We wrapped up working at Spion Copp after just over an hour, taking
Miranda back to the car, and driving down the coast to Peggy's Cove for
lunch. All through lunch I kept gazing out the window, watching the
drizzle and fog roll past, and wondering if it was my eyes, or if it was
getting brighter. As it turned out, by the time we finished lunch, the
rain had abated, and only thick fog shrouded the coast - but to make it
even better, the morning wind had died down, making the foggy afternoon
more then feasible for a figure session at the coast.
the first time I photographed a model at Peggy's Cove in 1990, the
decision to work was informed by the fact that we were a party of three,
increasing the number of people would could keep an eye out for
unexpected visitors. It was also mitigated by the poor weather, which
meant the popular tourist destination was sparsely populated. We set off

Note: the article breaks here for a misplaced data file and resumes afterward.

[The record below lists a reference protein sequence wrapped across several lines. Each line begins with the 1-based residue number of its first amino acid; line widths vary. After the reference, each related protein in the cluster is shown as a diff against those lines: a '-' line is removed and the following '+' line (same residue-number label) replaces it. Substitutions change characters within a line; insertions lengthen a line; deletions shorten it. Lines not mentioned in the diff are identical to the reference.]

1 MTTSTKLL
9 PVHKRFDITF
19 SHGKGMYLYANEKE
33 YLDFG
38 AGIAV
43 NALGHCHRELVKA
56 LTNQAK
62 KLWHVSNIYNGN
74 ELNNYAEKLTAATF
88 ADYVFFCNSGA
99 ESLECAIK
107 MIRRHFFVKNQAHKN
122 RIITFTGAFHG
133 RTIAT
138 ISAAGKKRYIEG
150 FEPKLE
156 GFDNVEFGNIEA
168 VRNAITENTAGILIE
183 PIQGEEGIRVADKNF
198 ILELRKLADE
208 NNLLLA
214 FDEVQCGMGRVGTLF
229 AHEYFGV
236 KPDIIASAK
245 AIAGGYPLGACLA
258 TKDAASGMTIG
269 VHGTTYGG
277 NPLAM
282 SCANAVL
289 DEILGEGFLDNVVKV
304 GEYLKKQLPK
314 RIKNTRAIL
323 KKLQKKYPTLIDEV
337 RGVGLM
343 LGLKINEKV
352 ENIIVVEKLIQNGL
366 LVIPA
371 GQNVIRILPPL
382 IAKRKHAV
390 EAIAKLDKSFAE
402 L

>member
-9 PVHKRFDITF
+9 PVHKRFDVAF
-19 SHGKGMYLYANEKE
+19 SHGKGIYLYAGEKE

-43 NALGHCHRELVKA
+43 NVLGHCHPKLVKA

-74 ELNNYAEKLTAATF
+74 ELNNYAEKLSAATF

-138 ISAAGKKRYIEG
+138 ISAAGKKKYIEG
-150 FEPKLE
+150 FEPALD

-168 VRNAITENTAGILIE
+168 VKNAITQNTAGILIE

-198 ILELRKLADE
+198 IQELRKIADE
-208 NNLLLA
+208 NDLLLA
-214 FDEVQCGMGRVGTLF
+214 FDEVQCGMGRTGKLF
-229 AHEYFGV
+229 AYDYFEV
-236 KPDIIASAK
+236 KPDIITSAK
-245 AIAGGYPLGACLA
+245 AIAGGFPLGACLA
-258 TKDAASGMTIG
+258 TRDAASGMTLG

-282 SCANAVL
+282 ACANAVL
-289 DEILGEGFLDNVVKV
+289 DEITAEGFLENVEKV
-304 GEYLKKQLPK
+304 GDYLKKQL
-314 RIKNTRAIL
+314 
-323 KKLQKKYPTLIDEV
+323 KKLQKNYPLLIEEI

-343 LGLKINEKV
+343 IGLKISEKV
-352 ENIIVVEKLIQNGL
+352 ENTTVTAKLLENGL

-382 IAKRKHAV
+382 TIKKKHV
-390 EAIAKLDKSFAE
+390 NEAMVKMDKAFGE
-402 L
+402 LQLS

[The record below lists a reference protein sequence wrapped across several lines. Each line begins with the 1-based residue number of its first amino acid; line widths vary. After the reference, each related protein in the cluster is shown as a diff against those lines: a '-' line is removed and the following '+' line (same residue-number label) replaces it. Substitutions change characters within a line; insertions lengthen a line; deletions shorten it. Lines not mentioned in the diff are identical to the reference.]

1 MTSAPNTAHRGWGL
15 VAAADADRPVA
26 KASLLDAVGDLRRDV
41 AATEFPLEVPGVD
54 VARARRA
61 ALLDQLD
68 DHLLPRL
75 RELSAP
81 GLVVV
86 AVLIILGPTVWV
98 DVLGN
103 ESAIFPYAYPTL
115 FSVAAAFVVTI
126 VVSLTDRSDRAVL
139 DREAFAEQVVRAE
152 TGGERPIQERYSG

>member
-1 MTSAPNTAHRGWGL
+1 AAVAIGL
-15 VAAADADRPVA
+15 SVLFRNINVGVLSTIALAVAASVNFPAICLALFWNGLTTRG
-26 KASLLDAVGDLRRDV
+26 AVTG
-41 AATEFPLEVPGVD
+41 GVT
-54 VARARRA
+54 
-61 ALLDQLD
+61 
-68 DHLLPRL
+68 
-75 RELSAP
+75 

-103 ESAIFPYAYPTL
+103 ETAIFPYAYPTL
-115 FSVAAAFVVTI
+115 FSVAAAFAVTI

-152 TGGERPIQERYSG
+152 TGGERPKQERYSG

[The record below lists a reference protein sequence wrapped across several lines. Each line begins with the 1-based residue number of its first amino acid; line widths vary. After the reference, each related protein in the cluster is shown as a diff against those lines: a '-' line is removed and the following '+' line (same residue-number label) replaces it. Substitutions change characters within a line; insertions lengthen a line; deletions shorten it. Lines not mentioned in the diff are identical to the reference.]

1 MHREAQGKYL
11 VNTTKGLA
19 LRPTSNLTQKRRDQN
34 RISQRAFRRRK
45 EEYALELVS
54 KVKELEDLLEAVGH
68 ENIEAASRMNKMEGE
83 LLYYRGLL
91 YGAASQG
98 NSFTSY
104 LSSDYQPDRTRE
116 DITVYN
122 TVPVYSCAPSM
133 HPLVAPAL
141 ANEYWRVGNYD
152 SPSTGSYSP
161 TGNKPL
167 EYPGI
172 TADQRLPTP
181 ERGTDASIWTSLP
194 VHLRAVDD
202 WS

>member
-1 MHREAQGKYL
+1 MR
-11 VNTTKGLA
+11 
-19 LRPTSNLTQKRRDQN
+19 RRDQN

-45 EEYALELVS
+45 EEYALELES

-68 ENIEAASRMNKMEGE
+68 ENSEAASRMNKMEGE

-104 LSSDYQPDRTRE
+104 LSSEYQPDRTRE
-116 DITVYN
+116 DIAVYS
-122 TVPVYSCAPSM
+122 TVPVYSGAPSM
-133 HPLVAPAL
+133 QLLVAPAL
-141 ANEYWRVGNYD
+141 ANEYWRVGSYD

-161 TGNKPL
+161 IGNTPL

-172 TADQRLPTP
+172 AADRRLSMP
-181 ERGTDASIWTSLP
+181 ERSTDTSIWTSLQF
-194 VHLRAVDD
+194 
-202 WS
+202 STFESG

to work, walking for a while down the rocky coast, until all trace of
civilization was lost in the fog behind us.
Because of the wet
day, almost all the poses we worked with were of Miranda standing,
either leaning onto rocks, or set along against the backdrop of the
surging ocean, which was still quite active from the morning's winds. It
just wasn't practical to work with poses that involved lying on the
rocks because of how quickly they leeched the warmth out of Miranda.
The session, and indeed the day, was great, for all the rain that fell upon us. The morning space, at Spion Copp hints at possibilities with Miranda (I hadn't realize she'd never worked in that space) and the afternoon session at Peggy's Cove was the icing on the cake, with the striking compositions being made with the foggy atmosphere and wonderfully textured granite rock as a counterpoint to the figure.
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